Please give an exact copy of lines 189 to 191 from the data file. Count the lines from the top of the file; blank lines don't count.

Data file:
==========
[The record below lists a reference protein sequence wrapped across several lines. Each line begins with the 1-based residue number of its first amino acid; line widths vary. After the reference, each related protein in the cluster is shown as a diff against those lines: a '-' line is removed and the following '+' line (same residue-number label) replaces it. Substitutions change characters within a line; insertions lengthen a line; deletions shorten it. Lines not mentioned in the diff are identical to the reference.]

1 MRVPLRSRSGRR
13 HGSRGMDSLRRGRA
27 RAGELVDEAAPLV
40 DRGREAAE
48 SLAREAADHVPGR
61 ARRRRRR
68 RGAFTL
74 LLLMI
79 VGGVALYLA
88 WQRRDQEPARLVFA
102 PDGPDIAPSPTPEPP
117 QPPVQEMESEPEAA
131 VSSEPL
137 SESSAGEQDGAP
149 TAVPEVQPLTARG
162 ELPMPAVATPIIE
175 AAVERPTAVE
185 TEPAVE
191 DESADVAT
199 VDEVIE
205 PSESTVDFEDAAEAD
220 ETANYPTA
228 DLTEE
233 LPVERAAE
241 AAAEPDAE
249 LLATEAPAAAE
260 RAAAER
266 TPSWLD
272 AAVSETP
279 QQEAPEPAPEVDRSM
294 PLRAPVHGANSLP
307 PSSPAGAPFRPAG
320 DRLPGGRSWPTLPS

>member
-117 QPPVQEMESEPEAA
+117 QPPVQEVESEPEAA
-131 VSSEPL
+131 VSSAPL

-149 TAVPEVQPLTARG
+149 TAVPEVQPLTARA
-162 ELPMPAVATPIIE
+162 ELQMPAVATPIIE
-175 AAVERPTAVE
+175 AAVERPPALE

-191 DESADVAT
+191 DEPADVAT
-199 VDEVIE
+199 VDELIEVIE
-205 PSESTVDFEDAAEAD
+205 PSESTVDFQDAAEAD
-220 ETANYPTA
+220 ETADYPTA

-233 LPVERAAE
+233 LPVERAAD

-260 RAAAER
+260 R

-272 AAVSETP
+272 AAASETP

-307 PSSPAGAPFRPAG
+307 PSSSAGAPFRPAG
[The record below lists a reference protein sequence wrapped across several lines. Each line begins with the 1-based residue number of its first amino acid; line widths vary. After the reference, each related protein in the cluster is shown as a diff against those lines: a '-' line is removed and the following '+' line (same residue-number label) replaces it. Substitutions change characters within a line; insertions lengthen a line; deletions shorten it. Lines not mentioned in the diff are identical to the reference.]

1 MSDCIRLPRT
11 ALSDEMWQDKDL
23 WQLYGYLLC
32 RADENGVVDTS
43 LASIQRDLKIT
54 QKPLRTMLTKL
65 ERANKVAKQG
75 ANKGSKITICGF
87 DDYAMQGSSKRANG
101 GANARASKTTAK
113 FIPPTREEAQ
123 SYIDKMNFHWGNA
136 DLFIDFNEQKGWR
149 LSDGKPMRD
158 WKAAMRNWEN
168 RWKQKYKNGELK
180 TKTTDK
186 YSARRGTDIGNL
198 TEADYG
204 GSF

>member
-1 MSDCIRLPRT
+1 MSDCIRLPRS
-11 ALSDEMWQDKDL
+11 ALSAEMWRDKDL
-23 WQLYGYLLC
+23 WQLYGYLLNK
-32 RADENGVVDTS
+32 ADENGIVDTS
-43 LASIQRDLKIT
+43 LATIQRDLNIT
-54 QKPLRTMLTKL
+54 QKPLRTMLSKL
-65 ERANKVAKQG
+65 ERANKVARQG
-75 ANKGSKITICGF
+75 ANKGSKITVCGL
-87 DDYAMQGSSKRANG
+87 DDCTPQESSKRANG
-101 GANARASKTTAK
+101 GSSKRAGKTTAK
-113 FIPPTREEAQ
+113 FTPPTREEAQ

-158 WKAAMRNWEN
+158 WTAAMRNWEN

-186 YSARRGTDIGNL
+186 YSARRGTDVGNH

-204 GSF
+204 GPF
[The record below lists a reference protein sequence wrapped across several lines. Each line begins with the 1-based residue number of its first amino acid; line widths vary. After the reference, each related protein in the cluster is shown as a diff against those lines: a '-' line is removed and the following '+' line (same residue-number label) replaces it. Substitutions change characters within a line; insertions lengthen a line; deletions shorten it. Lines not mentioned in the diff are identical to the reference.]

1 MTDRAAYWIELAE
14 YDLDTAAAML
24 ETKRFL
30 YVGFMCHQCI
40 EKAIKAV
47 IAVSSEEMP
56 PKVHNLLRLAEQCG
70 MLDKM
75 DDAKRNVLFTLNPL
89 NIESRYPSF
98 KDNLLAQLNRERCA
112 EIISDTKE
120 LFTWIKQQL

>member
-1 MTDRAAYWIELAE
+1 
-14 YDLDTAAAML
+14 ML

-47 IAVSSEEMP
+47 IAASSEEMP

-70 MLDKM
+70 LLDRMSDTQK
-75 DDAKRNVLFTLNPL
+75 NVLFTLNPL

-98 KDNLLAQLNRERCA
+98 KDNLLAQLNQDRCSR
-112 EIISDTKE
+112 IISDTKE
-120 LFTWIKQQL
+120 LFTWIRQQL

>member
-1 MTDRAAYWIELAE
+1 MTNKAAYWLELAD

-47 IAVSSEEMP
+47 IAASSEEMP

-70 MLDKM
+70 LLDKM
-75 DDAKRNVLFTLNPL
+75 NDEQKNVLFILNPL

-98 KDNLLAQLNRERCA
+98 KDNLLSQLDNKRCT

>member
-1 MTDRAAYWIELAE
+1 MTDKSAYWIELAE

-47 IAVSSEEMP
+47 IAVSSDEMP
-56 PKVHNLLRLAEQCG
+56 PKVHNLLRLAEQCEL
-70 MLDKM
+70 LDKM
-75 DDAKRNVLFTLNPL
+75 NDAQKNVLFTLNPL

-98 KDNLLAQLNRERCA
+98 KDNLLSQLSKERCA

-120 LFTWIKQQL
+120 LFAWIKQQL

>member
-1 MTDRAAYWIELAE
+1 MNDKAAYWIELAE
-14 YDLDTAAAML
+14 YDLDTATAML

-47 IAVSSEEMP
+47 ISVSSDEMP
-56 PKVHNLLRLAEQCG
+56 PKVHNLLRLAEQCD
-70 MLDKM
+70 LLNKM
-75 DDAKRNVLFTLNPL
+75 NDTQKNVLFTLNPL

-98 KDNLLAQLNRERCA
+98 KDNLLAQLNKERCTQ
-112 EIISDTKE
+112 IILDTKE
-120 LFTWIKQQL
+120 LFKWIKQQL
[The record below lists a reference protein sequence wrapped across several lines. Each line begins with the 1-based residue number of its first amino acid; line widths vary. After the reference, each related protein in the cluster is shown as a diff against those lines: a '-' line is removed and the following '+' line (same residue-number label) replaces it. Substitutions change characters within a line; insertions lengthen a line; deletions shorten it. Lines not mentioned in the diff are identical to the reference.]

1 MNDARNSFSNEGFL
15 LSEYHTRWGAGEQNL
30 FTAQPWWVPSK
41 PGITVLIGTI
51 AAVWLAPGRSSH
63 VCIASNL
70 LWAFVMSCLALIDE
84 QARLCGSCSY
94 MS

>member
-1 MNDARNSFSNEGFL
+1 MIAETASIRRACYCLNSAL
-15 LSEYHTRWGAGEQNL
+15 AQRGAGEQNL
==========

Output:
1 MNDARNSFSNEGFL
15 LSEYHTRWGAGEQNL
30 FTAQPWWVPSK